21 December 2015
By Bryan T. Smyth
Green Party candidate for Cork North Central, Oliver Moran, has welcomed the ESRI’s call for the local property tax to be replaced by a site valuation tax.
“The Local Property Tax allow speculators to escape paying their share of taxes while home owners are taxed unfairly. A site valuation tax would be payable on any property ready for development, including land banks. It would be fairer to home owners too because it wouldn’t punish those who improve their houses. It would only be charged on the price of the land the home is built on.”
In May 2015, 250 sites and buildings were identified as derelict in Cork city but only 24 of these were on the city’s Derelict Sites Register.
The city council can place a 3% annual levy on these. However, 90% of the value of these levies goes uncollected. Of €209,000 in levies on derelict properties issued by Cork City Council from 2012 to 2014, just €21,000 was actually collected.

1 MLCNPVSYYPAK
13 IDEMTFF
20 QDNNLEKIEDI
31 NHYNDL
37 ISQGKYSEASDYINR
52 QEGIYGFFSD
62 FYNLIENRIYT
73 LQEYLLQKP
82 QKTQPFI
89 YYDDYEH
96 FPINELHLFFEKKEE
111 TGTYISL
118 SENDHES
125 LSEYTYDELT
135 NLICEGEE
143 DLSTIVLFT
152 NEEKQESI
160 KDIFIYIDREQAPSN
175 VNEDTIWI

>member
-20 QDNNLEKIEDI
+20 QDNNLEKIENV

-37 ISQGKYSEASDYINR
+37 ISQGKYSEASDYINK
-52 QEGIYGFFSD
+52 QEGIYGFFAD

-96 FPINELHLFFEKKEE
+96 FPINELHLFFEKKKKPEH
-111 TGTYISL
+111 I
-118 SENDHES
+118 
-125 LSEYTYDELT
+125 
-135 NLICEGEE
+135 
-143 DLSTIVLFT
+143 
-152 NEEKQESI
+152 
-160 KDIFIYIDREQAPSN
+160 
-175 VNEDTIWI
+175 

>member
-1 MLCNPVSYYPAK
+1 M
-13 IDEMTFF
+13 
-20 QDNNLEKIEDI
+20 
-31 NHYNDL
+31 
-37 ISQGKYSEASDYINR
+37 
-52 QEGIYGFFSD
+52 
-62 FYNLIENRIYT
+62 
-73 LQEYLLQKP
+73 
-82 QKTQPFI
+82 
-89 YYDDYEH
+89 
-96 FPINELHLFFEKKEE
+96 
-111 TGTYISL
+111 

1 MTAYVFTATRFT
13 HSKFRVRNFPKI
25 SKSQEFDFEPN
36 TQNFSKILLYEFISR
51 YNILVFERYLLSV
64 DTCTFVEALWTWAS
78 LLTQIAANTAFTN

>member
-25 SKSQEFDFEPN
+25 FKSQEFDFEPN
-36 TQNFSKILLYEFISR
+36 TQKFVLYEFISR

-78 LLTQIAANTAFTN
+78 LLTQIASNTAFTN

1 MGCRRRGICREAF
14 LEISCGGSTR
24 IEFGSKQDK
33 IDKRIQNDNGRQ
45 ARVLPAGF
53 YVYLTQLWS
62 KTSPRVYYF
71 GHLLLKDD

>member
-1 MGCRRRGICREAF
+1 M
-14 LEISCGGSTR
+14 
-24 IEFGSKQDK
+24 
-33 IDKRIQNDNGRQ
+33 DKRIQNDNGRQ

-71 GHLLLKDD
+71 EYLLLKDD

“Today, speculators can easily make a property ‘derelict’ by removing plumbing, roofs or windows,” Moran said. “That allows them to get away with paying no taxes on the property while they wait for it to increase in price for it to increase it price. This hits the publicly doubly. People are deprived of housing, meaning rents and house prices rise accordingly, and the councils loses out on funding, which Joe Soap then has to make up for.”
“This year Cork City Council voted to cut €1.5 million from local property tax because it is seen as unfair. That affects the money available for services. Last week, we learned that there’s a €1 million hole in revenue from rates. Meanwhile, there’s up to 250 property owners getting away without paying anything.”
The Green Party laid the groundwork for the introduction of a site valuation tax when in government. However, the Fine Gael/Labour government switched to the local property tax in 2013.